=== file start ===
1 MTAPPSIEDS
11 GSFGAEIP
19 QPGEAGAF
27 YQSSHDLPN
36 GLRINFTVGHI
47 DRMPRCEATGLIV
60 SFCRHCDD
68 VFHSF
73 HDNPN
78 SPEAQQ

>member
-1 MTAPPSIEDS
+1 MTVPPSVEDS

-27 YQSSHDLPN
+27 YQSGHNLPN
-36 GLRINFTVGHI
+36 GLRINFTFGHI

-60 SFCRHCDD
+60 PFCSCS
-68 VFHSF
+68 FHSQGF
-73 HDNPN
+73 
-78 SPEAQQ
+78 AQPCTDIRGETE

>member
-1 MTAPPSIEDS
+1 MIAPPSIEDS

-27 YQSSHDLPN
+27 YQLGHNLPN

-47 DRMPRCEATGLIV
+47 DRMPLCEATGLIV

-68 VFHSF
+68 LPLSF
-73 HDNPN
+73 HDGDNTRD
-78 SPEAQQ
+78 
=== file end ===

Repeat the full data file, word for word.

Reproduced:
1 MTAPPSIEDS
11 GSFGAEIP
19 QPGEAGAF
27 YQSSHDLPN
36 GLRINFTVGHI
47 DRMPRCEATGLIV
60 SFCRHCDD
68 VFHSF
73 HDNPN
78 SPEAQQ

>member
-1 MTAPPSIEDS
+1 MTVPPSVEDS

-27 YQSSHDLPN
+27 YQSGHNLPN
-36 GLRINFTVGHI
+36 GLRINFTFGHI

-60 SFCRHCDD
+60 PFCSCS
-68 VFHSF
+68 FHSQGF
-73 HDNPN
+73 
-78 SPEAQQ
+78 AQPCTDIRGETE

>member
-1 MTAPPSIEDS
+1 MIAPPSIEDS

-27 YQSSHDLPN
+27 YQLGHNLPN

-47 DRMPRCEATGLIV
+47 DRMPLCEATGLIV

-68 VFHSF
+68 LPLSF
-73 HDNPN
+73 HDGDNTRD
-78 SPEAQQ
+78 